A warning to my readers: I have located a rarely-used extra gear in the transmission of my sarcasm today. Some of you were nearly injured the last time I made fun of signage, so please chew your food and swallow it, empty your bladders, climb off your extension ladders and proceed with caution.
Sometimes, what signs lack in clarity, they more than compensate for in entertainment value. Since most of my sign reading involves either trying to get myself un-lost or scouring for errors in grammar, spelling, and punctuation, I’m delighted whenever I find a sign I don’t actually need that also doesn’t require correcting. In honour of finding one such sign today, I’m sharing it with you. I had my camera along on a “field trip” of teachers marking district exams downtown today, so I was readily equipped to snap a photo of this awesome sign. I believe my actual words were, “I need to put that on my blog.” Serendipity, indeed.
First, let’s look at the grammatical factors at play in this sign. It begins politely, with the “Please” both capitalized to start the statement and italicized for emphasis. I could nitpick about the omission of the period after “dog,” but this isn’t technically an independent clause because there isn’t technically a subject (dog is the object here, non-grammarians.) In a move that makes the clouds part, light burst from the heavens and pulse to the tempo of upbeat angel song, the sign-maker has selected the correct form of “it’s.” “Maximum” is also clearly abbreviated rather than referring to a specific male name, which would make this sign address a very narrow–yet highly masculine-sounding–audience. My heart is full. (I am rather pathetic.)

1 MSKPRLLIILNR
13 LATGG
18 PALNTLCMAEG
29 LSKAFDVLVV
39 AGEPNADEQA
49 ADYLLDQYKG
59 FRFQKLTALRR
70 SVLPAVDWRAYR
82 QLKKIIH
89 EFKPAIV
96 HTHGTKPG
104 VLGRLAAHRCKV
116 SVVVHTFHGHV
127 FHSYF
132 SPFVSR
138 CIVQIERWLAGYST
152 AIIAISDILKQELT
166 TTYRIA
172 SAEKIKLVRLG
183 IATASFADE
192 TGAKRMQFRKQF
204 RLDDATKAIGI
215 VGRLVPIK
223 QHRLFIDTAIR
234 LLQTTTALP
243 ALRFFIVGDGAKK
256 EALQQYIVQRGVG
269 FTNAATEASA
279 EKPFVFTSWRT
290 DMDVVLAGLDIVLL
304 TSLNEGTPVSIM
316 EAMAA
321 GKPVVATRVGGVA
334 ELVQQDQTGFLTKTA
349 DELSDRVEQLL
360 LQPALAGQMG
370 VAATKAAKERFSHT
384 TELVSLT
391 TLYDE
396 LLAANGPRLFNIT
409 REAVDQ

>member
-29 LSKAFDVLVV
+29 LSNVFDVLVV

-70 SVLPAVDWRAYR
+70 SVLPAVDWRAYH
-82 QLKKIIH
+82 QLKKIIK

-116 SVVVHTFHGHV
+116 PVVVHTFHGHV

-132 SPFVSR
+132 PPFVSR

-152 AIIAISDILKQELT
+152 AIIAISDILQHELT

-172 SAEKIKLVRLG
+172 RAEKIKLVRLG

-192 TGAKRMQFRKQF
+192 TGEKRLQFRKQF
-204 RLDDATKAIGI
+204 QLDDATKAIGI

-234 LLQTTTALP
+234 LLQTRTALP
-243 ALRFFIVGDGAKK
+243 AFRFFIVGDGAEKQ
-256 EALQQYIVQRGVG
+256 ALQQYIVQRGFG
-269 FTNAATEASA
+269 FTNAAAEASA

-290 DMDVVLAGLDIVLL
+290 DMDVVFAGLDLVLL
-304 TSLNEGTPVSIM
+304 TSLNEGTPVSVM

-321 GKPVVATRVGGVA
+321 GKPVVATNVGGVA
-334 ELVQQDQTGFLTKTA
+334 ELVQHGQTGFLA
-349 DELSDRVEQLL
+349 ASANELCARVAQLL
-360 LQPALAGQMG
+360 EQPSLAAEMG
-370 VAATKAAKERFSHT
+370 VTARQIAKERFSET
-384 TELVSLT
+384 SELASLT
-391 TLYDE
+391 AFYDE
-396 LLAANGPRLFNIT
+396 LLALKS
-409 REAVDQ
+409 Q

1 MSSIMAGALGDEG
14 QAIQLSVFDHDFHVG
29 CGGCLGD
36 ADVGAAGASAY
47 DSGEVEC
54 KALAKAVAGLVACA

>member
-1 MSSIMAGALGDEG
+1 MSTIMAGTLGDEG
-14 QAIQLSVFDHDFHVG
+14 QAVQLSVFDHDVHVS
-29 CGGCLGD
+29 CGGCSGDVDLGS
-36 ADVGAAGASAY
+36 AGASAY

Clearly, the image is the problem with this notice. If I take this sign literally, this incredible pet owner manages to somehow capture his dog’s turds on a pancake flipper before they hit the ground. Elevating the difficulty of this task is the assumption that said canine produces completely round nuggets of nasty. Try to catch a tennis ball on a kitchen implement sometime; it’s not an easy task. Further adding to the pressure here is the fact that this incredible pooch does not squat to make his deposit, but rather casually drops the poop (in a high wind, apparently, and while barking) much like a sheep or a guinea pig. It seems this is a non-event for him, despite the super-human response of his human caregiver and the utterly staggering diameter of that turd. Seriously, the proportion of the image suggests his poop is bigger around than the middle of his thigh. You just looked at your upper leg and shuddered: I know you did.
Examining the sign further, I see the dog seems to have cropped ears, which I firmly oppose as an animal lover. Thus endeth my statement about humane dog ownership. Clearly, the dog has the upper hand in every other way in this image.
Does it bother anyone else that this man in this photograph does not seem to have a baggie for his prize? Even though Sherman is trained to poop only at home and has not defecated on a leashed walk in about nine months (yay, me!) I always carry a bag or two in case of unexpected movements. This guy, though, has obviously forgotten his bags and is heroically carrying a nugget in each hand, all while attempting (it seems successfully) to capture his dog’s latest production before it touches the blessed grass belonging to the City of Edmonton. What a guy, friends! Maybe he’ll juggle next.
In all seriousness, I am very anal (pun intended) about dog poop, and I want to launch into a passionate spiel when I see folks walking dogs and allowing them to squat wherever they want, even on people’s lawns. I fully support people picking up after their dogs. There is no question about that. What I also support is ensuring the people who create signage about responsible dog ownership have actually walked (0r at least seen) a dog in their lifetimes.
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